Perhaps in preparation for this year’s predicted El Niño weather pattern and its accompanying big waves and high tides, the Oceanside Pier is getting some extra support.
Construction crews will be under the pier for the next two weeks replacing some of the rusted-out, dangling metal-pipe crossbeams; the beams strengthen the pier’s wood pilings by tying them together.
Jeremy Albert, the foreman for Ballard Marine Construction, says his four-man crew is grateful to be working above water. Normally they’re underwater, as not only construction workers but also commercial divers. Prior to the project, his crew was in the shop for more than a month fabricating the heavy poles. “They are double-walled, a half-inch thick, and zinc-coated to prevent rusting,” said Albert.
A specialized scaffolding company, Safeway Services, built the 95´x 35´ construction platform under the pier, high enough to avoid high waves, yet heavy enough to support welding equipment. The scaffolding hangs by large chains from the 12˝x 12˝ wood beams on top of the pier. The crew wears hardhats and flotation devices should they fall in the water.
The city’s director of pier maintenance, Joel Menard, says the current phase will cost $200,000 — each of the 67 replacement pipe beams costs $2600. The project has been going on for five years, as money has become available. “We’re the fourth contractor,” says Albert.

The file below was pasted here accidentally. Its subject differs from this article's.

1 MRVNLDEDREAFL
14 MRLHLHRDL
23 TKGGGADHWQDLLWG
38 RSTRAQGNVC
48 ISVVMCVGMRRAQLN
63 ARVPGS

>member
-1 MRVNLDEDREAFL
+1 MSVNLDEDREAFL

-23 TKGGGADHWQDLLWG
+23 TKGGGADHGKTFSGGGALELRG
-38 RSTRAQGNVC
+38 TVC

“We’re only doing bent 56 through 60,” said Albert. Bent? “It means a row of pilings,” said Albert. And because his firm just opened an office in San Diego, they will bid on the future phases. (Ballard Marine is based in Seattle and has offices along both coasts and Lake Michigan; they also do marine projects around the world.)
Wood beats concrete
I asked Albert if he had to build a pier of this size from scratch, would he use concrete or wood?
“Definitely wood. The rebar in concrete eventually rusts out. This pier should last another 75 years. It’s designed to sway in earthquakes and tsunamis,” he said. (Old trestle-style railroad bridges, some with wood beams over 100 years old, are still in use along Amtrak’s line in San Diego County.)
Once the longest pier on the West Coast, Oceanside Pier lost over half its length — 600 feet of it — in a large storm (before the El Niño term was used) in 1978. The pier was completely rebuilt in 1987, but not to its original length; it now extends to 1942 feet.
Footnote: California’s public ocean piers are the only places where one may fish without a fishing license — a rationale based on the right to hunt and gather food for your family. While most public piers are open 24 hours a day, some fish species and size are regulated by the Department of Fish and Wildlife.
Prior to the 1963 opening of the Oceanside Harbor, sportfishing boats would anchor offshore overnight, west of the pier. Fishermen, including this writer’s dad, would board the boats by climbing off the pier, down a ladder, crossing pilings on a 12-inch-wide platform, and then climb down a rope ladder, with a pole and tackle box, into the bobbing boat.